Something is rotten in Seattle, where seven innocent people are dead from tainted cold medicine and some of the country's wealthiest CEOs are suffering from corporate espionage on a unprecedented scale. Dr. Paul Powers search for the truth turns him into the prime suspect and an international fugitive desperate to clear his name. But how do you catch a killer who knows exactly what you're thinking? H. S. Clark takes the reader on a wild ride along the cutting edge of medical technology and into the dark side of digital medicine.
©2012 H.S. Clark (P)2013 H.S. Clark
I am an avid eclectic reader.
Secret Thoughts is a fast paced modern thriller or murder mystery about cutting edge medical technology. The main character Paul, an anesthesiologist is a likeable fellow as are most of the characters in the book. Clark has created a nail-biter story all the way to the end. The book goes from Seattle and a product tampering with cyanide with 7 deaths to our hero tramping through the Colombia jungle. The read minds via MRI scan is a bit too farfetched for me but is a fun idea for a work of fiction. Over all this a fast reading suspense story that is short only 6 and half hours on my IPod download from Audible. This book makes a great fun break from more serious reading. Ernie Sprance did a good job narrating the book.
Secret Thoughts begins with a small child, seemingly having only a cold. It’s more than a cold and the reader is gripped by the frantic efforts of the mother to save the dying little girl. Thus begins a mystery from headlines. A cause is quickly found. The killer, however, is not and, we’re off and running with this thrilling book.
I was immediately involved in the story …. I live in Chicago and vividly remember the public panic here regarding the tampering of aceracetaminophen capsules in the early 1980s. Several innocent people died. Those murders have never been solved.
This is a short novel, just over six hours of listening, read nicely by Ernie Sprance. This is my first listen of Sprance narration, and I was surprised to learn that he has only one other audiobook recording on Audible. Based on this recording, I think, and hope, he’ll be around a while in that he even does a nice job on female voices.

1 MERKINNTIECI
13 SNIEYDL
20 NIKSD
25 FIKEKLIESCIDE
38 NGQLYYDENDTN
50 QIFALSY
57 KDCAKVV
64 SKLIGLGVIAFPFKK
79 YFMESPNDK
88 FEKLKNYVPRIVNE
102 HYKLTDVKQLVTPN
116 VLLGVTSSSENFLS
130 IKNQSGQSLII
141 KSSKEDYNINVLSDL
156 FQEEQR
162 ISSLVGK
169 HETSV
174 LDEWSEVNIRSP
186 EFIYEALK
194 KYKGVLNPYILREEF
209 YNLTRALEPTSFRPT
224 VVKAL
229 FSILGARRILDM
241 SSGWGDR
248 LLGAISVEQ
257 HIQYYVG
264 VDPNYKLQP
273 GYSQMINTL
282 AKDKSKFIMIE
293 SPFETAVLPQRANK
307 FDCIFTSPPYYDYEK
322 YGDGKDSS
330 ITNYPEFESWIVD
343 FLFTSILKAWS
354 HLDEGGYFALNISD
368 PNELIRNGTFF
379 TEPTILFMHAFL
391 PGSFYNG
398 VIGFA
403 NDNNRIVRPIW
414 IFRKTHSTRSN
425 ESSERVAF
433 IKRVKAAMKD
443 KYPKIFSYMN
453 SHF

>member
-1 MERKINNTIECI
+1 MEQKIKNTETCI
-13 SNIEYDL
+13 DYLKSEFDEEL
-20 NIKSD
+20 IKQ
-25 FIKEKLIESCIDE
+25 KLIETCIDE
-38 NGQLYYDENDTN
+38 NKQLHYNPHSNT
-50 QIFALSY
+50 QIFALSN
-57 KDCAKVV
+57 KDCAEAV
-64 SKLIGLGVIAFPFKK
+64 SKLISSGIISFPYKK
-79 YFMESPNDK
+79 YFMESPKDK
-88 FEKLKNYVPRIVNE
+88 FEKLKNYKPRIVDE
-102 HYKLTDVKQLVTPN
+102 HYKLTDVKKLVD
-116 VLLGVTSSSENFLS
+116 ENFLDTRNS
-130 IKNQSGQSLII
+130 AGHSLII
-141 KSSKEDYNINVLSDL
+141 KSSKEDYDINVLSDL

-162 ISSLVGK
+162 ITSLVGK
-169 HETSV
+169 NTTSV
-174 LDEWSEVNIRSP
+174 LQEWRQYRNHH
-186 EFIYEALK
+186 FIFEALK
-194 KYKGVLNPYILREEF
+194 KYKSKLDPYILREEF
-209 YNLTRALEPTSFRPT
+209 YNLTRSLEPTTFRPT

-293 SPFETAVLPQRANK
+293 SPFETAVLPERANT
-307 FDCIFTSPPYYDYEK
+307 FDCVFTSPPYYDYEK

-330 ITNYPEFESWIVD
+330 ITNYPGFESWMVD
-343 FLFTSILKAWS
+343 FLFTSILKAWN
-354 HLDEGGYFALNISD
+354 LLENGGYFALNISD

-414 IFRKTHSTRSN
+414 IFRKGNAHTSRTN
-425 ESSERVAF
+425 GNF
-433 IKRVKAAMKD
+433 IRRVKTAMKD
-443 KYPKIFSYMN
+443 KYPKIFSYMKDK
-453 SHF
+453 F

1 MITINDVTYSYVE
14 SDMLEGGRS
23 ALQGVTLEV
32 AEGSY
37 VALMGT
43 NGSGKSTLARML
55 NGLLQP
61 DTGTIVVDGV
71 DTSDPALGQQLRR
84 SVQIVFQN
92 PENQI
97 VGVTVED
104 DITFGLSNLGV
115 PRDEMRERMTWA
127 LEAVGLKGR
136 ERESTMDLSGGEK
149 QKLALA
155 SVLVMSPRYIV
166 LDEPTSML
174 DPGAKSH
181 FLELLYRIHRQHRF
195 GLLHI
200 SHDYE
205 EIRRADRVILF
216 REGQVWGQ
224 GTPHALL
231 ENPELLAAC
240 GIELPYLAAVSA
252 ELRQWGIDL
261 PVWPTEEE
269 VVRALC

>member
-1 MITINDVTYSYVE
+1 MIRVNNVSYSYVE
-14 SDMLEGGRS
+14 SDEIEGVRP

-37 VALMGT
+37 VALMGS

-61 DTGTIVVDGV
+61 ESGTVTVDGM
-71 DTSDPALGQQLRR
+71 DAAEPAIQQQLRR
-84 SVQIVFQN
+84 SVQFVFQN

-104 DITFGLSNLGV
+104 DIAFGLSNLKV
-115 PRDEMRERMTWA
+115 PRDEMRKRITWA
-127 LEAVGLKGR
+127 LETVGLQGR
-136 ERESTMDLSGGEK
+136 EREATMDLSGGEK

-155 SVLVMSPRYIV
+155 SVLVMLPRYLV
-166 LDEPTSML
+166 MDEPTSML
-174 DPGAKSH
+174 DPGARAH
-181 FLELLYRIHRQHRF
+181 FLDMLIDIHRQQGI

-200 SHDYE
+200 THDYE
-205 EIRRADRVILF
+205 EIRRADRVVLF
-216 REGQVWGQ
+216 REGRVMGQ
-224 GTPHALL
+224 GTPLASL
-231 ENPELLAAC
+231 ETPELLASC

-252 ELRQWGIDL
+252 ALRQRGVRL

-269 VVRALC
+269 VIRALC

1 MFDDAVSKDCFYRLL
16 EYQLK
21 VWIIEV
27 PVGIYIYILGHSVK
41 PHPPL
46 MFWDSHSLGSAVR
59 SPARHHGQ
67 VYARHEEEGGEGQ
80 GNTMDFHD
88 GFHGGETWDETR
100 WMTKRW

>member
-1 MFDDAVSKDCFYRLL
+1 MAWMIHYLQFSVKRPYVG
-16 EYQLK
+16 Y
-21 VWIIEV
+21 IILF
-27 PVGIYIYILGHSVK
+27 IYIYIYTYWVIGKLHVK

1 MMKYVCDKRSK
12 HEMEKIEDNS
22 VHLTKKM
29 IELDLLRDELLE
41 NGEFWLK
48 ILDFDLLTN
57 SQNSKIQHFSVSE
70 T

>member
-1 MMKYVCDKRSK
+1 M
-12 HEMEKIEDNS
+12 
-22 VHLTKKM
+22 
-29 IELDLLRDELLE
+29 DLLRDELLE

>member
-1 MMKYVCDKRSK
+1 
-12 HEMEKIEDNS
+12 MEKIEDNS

An enjoyable, exciting listen. Well worth the credits.
I think that it’s a gift for any writer to utilize technical knowledge into a gripping narrative that appeals to everyman. H.S. Clark succeeded in that respect in his book, Secret Thoughts: A Medical Thriller. Einstein supposedly said that if you can’t explain something simply, then you don’t know it well enough. Not only did H.S. Clark paint a very clear picture of the medical world and in a manner that even someone with no background knowledge about it will understand what he wants to communicate. He also managed to create a brilliant story line—an exciting plot that zooms off into action from the moment you start reading.
As a fan of medical thriller, there are certain elements that I look for to get my attention. One is the sense of authenticity. There are so many novels that deal with topics that are clearly out of the author’s range of expertise, and sometimes, no matter how much they try to make the story sound accurate, there is still something amiss. With Secret Thoughts, Clark clearly knows what he’s doing—being an anesthesiologist himself—and just how much to use to fuel the story.
Other elements I look for in a medical thriller are heartbreak and betrayal. Yes, it can’t be an effective thriller without it breaking your heart first into a million tiny pieces before the redemption in the end. And I remember telling myself when I started reading the prologue, “I swear, if Kayla dies, I will flip.” But of course, the child dies, because how else do you start a thriller apart from introducing a mother-child fiasco that ends with the little daughter convulsing and literally dropping dead before her mother’s eyes?
On the one hand, the novel is fast-paced despite its heavy medical jargon. What’s even more wonderfully surprising is the ease with which you follow the story from page to page. On the other hand, although is brilliantly written, it really does leave me thinking how great this will be as a movie.
H.S. Clark’s book, ‘Secret Thoughts’ feels like a cross between Michael Crichton’s ‘The Andromeda Strain’ and William Gibson’s ‘Spook Country’—not entirely in plot, but in the sheer way the book propels you into the thick of white-knuckle suspense, yet, surprisingly, it doesn’t sacrifice depth and emotional gravitas.
‘Secret Thoughts’ is an absolute delight to read—the language crackles with the texture of its setting, with the vibrancy of its painstakingly developed characters, wrapped up in a plot that chugs along at full speed right at the get-go. The book starts out with a seemingly accidental series of deaths—people dying from cold medicine—only it turns out those were not accidents. Worse, the fingers of blame point to Dr. Paul Powers—the only person who’s putting everything on the line just to find the real culprit. And that’s only the beginning, as the thick blanket of intrigue close in on Powers, you will not be able to put the book down.
What’s more, author Clark knows his science and technology—he has an uncanny way of dipping his arm in hard science only to heighten the choke-hold on the reader’s imagination, and emerge from it with a flourish. Let me just suffice it to say that I love ‘Secret Thoughts’ to shreds—this is a rare literary treat that you don’t find everyday on Kindle or anywhere else. Those who love the genre will totally dig this. A solid five-star rating for this immensely entertaining book!
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